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Memorial University - Electronic Theses and Dissertations 5
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Document Description
TitleOptimal experiences and exercise adherence : the role of flow and motivation
AuthorFlood, Vickie, 1985-
DescriptionThesis (M.Phys.Ed.)--Memorial University of Newfoundland, 2011. Human Kinetics and Recreation Programme
Paginationxii, 120 leaves : ill.
SubjectPhysically active people--Psychology; Sedentary people--Psychology; Exercise--Psychological aspects; Motivation (Psychology); Physical fitness--Psychological aspects; Sports--Psychological aspects
Degree GrantorMemorial University of Newfoundland. Human Kinetics and Recreation Programme
DisciplineHuman Kinetics and Recreation
NotesBibliography: leaves 115-120.
AbstractThe purpose of this study was three-fold: (1) to determine if there was a relationship between flow experienced by exercise participants, motivation to exercise, and exercise adherence; (2) to what extent is flow associated with exercise adherence; and (3) what are the differences (if any) in flow experienced and motivation to exercise among active versus less active exercise participants. The study used a cross-sectional quantitative survey design. A purposive sampling technique was used to recruit 100 individuals who participated in various physical activity programs within St. John's, NL (Mage = 27.8; 80% female). Exercise adherence was measured using the Sports Physical Activity Index (Sports PA) of the Baecke Questionnaire of Habitual Physical Activity. Predictor variables included flow experienced during exercise participation (Dispositional Flow Scale-2) and motivation to exercise (Motives for Physical Activities Measure-Revised). Results determined that flow did not have a strong relationship with physical activity adherence. Future research suggests examining other variables such as efficacy for flow and goal orientations. As this study was exploratory in nature, it is suggested that this study be replicated and expanded to examine athletes in highly competitive situations.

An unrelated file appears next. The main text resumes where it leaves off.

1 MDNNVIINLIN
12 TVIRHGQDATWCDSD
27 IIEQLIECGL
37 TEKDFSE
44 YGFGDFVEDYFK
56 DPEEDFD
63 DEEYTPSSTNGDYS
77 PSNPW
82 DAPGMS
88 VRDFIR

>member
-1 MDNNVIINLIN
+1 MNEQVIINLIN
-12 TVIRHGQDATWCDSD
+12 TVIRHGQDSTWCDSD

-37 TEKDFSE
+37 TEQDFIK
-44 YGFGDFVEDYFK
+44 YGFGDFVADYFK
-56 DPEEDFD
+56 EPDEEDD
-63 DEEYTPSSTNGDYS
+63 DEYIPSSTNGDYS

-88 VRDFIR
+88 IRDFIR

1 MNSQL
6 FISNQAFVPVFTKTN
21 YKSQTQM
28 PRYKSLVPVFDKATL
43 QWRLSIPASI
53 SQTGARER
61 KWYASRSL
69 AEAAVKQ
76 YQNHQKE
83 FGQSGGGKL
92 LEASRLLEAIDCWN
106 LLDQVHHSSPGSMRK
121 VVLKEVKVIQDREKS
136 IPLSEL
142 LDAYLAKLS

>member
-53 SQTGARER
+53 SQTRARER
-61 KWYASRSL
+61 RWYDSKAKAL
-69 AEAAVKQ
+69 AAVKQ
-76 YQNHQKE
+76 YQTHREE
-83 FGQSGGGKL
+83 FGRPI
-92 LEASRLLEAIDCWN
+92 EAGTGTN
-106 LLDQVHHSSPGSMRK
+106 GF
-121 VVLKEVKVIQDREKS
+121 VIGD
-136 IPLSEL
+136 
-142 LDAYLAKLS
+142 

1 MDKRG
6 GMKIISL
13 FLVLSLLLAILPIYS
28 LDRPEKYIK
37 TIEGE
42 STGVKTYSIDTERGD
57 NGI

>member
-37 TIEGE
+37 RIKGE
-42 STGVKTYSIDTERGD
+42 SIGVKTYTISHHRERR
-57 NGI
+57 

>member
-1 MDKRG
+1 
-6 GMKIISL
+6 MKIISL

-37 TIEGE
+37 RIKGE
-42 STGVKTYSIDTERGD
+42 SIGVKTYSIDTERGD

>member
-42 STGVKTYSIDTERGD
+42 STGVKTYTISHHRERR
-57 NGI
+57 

Resource TypeElectronic thesis or dissertation
FormatImage/jpeg; Application/pdf
SourcePaper copy kept in the Centre for Newfoundland Studies, Memorial University Libraries
RightsThe author retains copyright ownership and moral rights in this thesis. Neither the thesis nor substantial extracts from it may be printed or otherwise reproduced without the author's permission.
CollectionElectronic Theses and Dissertations
Scanning StatusCompleted
PDF File(2.17 MB) --
CONTENTdm file name30159.cpd